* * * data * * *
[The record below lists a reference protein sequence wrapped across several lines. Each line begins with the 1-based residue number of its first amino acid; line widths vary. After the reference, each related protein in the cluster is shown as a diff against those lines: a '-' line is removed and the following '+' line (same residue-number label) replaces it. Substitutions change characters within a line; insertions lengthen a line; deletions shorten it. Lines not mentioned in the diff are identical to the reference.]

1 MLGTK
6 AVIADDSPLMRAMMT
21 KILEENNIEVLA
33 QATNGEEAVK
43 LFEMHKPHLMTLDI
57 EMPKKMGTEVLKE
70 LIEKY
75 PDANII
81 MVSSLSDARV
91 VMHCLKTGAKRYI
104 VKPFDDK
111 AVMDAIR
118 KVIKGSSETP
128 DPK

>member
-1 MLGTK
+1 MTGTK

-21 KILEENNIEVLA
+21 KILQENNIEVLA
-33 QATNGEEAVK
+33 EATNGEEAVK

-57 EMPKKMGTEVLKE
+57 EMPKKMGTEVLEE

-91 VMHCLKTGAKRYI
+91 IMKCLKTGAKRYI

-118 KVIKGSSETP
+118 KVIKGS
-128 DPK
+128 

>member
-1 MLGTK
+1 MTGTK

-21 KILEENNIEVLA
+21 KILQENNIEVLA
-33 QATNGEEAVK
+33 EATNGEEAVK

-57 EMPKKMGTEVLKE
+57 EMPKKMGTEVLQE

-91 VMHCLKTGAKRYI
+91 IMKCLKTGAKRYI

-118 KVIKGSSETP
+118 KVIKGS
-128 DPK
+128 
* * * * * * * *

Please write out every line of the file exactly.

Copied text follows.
[The record below lists a reference protein sequence wrapped across several lines. Each line begins with the 1-based residue number of its first amino acid; line widths vary. After the reference, each related protein in the cluster is shown as a diff against those lines: a '-' line is removed and the following '+' line (same residue-number label) replaces it. Substitutions change characters within a line; insertions lengthen a line; deletions shorten it. Lines not mentioned in the diff are identical to the reference.]

1 MLGTK
6 AVIADDSPLMRAMMT
21 KILEENNIEVLA
33 QATNGEEAVK
43 LFEMHKPHLMTLDI
57 EMPKKMGTEVLKE
70 LIEKY
75 PDANII
81 MVSSLSDARV
91 VMHCLKTGAKRYI
104 VKPFDDK
111 AVMDAIR
118 KVIKGSSETP
128 DPK

>member
-1 MLGTK
+1 MTGTK

-21 KILEENNIEVLA
+21 KILQENNIEVLA
-33 QATNGEEAVK
+33 EATNGEEAVK

-57 EMPKKMGTEVLKE
+57 EMPKKMGTEVLEE

-91 VMHCLKTGAKRYI
+91 IMKCLKTGAKRYI

-118 KVIKGSSETP
+118 KVIKGS
-128 DPK
+128 

>member
-1 MLGTK
+1 MTGTK

-21 KILEENNIEVLA
+21 KILQENNIEVLA
-33 QATNGEEAVK
+33 EATNGEEAVK

-57 EMPKKMGTEVLKE
+57 EMPKKMGTEVLQE

-91 VMHCLKTGAKRYI
+91 IMKCLKTGAKRYI

-118 KVIKGSSETP
+118 KVIKGS
-128 DPK
+128 